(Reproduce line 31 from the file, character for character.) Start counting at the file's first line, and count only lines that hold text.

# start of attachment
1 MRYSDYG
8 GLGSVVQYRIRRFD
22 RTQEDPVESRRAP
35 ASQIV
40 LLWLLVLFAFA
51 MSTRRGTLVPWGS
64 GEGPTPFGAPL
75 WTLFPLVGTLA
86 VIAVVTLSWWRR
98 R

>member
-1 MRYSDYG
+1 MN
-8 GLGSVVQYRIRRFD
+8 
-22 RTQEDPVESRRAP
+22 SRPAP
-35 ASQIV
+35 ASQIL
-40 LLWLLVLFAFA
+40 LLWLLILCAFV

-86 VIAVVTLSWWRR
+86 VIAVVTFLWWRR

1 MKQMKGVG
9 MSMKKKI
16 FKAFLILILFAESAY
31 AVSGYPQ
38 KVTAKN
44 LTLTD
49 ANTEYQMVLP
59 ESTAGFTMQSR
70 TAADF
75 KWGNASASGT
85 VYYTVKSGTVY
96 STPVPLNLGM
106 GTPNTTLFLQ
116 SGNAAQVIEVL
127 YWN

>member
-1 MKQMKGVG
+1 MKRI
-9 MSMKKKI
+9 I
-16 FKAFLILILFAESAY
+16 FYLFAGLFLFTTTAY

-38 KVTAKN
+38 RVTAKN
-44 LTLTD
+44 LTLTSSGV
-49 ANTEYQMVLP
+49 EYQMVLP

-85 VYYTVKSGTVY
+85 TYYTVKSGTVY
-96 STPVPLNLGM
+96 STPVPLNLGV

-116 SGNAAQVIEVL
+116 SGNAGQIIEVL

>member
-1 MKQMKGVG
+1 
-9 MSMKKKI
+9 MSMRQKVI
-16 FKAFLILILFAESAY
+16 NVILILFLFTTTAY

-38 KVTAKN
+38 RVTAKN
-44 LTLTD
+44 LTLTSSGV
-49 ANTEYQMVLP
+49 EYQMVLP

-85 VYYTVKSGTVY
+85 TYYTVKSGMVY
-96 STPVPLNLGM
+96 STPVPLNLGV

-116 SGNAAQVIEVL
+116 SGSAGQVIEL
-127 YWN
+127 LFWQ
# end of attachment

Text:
59 ESTAGFTMQSR